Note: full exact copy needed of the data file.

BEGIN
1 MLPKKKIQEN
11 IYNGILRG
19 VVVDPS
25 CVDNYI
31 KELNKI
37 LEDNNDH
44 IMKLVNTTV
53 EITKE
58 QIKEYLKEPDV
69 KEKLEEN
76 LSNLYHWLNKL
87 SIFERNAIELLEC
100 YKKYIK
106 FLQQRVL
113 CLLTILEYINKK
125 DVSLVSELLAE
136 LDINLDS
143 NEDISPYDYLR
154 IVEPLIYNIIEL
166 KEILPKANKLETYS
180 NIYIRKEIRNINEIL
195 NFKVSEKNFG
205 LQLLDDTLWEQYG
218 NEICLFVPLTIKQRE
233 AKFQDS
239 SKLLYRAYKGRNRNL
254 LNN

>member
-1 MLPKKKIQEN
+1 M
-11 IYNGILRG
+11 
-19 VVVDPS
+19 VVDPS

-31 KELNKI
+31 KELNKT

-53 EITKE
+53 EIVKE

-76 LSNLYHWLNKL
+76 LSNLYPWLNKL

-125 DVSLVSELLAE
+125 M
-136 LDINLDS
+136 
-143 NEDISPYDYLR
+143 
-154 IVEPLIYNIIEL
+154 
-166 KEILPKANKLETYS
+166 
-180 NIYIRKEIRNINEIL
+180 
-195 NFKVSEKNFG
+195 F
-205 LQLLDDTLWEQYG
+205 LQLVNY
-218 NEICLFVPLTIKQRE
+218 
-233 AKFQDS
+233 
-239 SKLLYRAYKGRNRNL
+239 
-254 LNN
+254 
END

1 MLPKKKIQEN
11 IYNGILRG
19 VVVDPS
25 CVDNYI
31 KELNKI
37 LEDNNDH
44 IMKLVNTTV
53 EITKE
58 QIKEYLKEPDV
69 KEKLEEN
76 LSNLYHWLNKL
87 SIFERNAIELLEC
100 YKKYIK
106 FLQQRVL
113 CLLTILEYINKK
125 DVSLVSELLAE
136 LDINLDS
143 NEDISPYDYLR
154 IVEPLIYNIIEL
166 KEILPKANKLETYS
180 NIYIRKEIRNINEIL
195 NFKVSEKNFG
205 LQLLDDTLWEQYG
218 NEICLFVPLTIKQRE
233 AKFQDS
239 SKLLYRAYKGRNRNL
254 LNN

>member
-1 MLPKKKIQEN
+1 M
-11 IYNGILRG
+11 
-19 VVVDPS
+19 VVDPS

-31 KELNKI
+31 KELNKT

-53 EITKE
+53 EIVKE

-76 LSNLYHWLNKL
+76 LSNLYPWLNKL

-125 DVSLVSELLAE
+125 M
-136 LDINLDS
+136 
-143 NEDISPYDYLR
+143 
-154 IVEPLIYNIIEL
+154 
-166 KEILPKANKLETYS
+166 
-180 NIYIRKEIRNINEIL
+180 
-195 NFKVSEKNFG
+195 F
-205 LQLLDDTLWEQYG
+205 LQLVNY
-218 NEICLFVPLTIKQRE
+218 
-233 AKFQDS
+233 
-239 SKLLYRAYKGRNRNL
+239 
-254 LNN
+254 